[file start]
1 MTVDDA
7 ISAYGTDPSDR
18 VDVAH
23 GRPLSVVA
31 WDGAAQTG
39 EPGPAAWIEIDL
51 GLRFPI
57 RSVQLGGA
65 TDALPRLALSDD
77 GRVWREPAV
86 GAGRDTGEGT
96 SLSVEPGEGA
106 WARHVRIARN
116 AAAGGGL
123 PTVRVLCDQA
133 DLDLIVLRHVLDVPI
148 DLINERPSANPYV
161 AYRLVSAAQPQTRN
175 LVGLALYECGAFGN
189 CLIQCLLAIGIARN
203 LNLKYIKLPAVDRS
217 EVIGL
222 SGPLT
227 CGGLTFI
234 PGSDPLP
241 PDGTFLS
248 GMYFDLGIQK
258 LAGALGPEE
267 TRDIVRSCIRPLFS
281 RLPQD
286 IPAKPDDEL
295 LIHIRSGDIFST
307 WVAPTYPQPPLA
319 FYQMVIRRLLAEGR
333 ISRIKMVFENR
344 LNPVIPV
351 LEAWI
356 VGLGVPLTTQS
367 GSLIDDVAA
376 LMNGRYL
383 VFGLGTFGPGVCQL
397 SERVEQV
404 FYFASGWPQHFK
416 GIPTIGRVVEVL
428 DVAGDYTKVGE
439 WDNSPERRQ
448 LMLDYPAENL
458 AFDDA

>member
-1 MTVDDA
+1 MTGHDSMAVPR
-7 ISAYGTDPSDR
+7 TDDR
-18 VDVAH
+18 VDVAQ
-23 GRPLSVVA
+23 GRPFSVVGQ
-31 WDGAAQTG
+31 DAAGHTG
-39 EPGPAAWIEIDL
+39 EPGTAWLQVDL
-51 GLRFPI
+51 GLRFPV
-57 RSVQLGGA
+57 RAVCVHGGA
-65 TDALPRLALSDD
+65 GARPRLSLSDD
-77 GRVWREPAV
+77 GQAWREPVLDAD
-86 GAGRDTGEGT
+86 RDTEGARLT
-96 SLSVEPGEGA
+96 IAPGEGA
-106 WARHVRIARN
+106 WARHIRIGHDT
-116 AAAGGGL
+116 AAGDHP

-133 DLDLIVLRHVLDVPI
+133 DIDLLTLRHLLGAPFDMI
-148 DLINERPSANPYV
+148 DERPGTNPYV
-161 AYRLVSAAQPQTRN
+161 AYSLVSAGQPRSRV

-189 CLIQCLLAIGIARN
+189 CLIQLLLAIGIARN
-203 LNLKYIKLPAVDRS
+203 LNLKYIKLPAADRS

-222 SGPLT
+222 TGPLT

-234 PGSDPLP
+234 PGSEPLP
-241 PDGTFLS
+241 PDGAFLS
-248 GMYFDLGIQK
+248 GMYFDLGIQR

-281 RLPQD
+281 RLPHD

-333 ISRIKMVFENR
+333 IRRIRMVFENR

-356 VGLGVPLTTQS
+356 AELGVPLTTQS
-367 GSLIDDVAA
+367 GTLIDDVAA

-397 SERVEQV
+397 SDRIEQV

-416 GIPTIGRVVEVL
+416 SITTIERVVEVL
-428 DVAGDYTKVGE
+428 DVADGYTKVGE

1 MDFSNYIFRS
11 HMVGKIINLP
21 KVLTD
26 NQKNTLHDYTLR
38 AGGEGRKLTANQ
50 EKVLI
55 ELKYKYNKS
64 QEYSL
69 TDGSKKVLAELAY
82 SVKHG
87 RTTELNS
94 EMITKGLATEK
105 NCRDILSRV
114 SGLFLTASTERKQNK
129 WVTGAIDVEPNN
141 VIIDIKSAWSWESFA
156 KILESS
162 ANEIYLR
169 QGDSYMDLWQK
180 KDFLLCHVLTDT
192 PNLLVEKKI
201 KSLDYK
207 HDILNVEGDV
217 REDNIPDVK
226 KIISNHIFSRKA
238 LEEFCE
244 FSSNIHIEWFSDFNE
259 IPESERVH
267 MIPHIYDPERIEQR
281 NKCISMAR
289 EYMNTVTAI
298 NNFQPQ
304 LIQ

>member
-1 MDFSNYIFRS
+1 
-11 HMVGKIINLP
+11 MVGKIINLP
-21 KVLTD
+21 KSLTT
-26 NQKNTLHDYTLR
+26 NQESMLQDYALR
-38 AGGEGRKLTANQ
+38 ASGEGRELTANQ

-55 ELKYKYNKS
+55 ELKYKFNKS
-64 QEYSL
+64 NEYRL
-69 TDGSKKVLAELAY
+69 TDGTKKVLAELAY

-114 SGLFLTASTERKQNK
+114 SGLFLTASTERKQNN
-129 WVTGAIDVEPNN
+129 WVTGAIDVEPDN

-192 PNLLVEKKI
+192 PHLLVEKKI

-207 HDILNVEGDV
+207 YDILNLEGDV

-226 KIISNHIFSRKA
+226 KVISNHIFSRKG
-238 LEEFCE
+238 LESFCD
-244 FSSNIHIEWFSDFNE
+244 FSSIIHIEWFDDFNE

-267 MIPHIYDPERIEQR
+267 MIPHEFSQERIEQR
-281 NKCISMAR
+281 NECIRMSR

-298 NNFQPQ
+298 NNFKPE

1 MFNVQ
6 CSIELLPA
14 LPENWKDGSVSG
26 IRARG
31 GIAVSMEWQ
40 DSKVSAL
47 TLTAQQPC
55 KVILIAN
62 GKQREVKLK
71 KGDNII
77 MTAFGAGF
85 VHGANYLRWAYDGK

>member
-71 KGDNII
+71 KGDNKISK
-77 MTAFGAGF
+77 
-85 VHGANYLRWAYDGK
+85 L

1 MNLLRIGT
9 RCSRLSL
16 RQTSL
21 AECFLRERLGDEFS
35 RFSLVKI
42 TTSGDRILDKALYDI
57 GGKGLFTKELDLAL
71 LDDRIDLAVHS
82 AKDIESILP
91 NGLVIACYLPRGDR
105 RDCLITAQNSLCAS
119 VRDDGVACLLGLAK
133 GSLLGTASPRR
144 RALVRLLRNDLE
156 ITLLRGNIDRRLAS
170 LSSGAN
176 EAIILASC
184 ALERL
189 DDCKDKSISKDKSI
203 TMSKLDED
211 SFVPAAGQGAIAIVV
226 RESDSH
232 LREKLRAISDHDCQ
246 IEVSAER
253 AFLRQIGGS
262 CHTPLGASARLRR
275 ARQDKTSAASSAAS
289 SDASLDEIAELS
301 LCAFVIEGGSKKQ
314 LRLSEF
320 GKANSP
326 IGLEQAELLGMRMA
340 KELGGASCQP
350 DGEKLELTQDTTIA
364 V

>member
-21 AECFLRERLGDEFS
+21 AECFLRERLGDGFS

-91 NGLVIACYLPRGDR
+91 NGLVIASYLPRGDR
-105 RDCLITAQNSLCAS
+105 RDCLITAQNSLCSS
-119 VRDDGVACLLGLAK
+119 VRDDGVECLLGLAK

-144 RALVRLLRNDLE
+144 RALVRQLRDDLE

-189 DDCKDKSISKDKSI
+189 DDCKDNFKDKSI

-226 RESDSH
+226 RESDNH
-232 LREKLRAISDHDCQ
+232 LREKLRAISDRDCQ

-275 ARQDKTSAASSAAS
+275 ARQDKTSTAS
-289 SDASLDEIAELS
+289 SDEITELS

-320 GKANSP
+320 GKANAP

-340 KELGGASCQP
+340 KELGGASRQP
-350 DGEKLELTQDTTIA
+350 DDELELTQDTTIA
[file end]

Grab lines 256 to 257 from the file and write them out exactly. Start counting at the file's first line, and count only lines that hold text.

+320 GKANAP

-340 KELGGASCQP